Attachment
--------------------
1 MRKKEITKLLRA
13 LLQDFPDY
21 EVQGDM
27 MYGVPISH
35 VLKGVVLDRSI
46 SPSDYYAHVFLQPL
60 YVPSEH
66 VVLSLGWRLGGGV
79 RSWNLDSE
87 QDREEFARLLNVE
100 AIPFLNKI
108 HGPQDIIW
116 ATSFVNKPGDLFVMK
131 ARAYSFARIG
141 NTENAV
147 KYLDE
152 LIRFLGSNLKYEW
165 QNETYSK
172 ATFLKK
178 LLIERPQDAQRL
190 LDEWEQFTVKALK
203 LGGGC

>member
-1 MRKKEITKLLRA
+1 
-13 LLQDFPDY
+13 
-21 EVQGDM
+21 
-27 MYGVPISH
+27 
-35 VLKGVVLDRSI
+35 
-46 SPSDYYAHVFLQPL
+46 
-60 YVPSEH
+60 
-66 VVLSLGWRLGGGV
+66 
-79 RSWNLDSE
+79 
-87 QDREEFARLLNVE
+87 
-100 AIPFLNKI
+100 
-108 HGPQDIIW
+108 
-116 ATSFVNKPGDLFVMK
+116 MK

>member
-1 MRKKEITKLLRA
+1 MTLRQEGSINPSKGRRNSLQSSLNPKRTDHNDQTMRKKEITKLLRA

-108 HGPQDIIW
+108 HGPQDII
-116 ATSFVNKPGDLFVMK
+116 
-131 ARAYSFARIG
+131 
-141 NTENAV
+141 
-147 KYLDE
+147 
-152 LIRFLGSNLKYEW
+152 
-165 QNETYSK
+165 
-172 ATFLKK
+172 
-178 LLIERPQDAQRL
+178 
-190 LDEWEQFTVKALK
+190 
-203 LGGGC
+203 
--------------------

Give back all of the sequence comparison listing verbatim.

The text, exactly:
1 MRKKEITKLLRA
13 LLQDFPDY
21 EVQGDM
27 MYGVPISH
35 VLKGVVLDRSI
46 SPSDYYAHVFLQPL
60 YVPSEH
66 VVLSLGWRLGGGV
79 RSWNLDSE
87 QDREEFARLLNVE
100 AIPFLNKI
108 HGPQDIIW
116 ATSFVNKPGDLFVMK
131 ARAYSFARIG
141 NTENAV
147 KYLDE
152 LIRFLGSNLKYEW
165 QNETYSK
172 ATFLKK
178 LLIERPQDAQRL
190 LDEWEQFTVKALK
203 LGGGC

>member
-1 MRKKEITKLLRA
+1 
-13 LLQDFPDY
+13 
-21 EVQGDM
+21 
-27 MYGVPISH
+27 
-35 VLKGVVLDRSI
+35 
-46 SPSDYYAHVFLQPL
+46 
-60 YVPSEH
+60 
-66 VVLSLGWRLGGGV
+66 
-79 RSWNLDSE
+79 
-87 QDREEFARLLNVE
+87 
-100 AIPFLNKI
+100 
-108 HGPQDIIW
+108 
-116 ATSFVNKPGDLFVMK
+116 MK

>member
-1 MRKKEITKLLRA
+1 MTLRQEGSINPSKGRRNSLQSSLNPKRTDHNDQTMRKKEITKLLRA

-108 HGPQDIIW
+108 HGPQDII
-116 ATSFVNKPGDLFVMK
+116 
-131 ARAYSFARIG
+131 
-141 NTENAV
+141 
-147 KYLDE
+147 
-152 LIRFLGSNLKYEW
+152 
-165 QNETYSK
+165 
-172 ATFLKK
+172 
-178 LLIERPQDAQRL
+178 
-190 LDEWEQFTVKALK
+190 
-203 LGGGC
+203 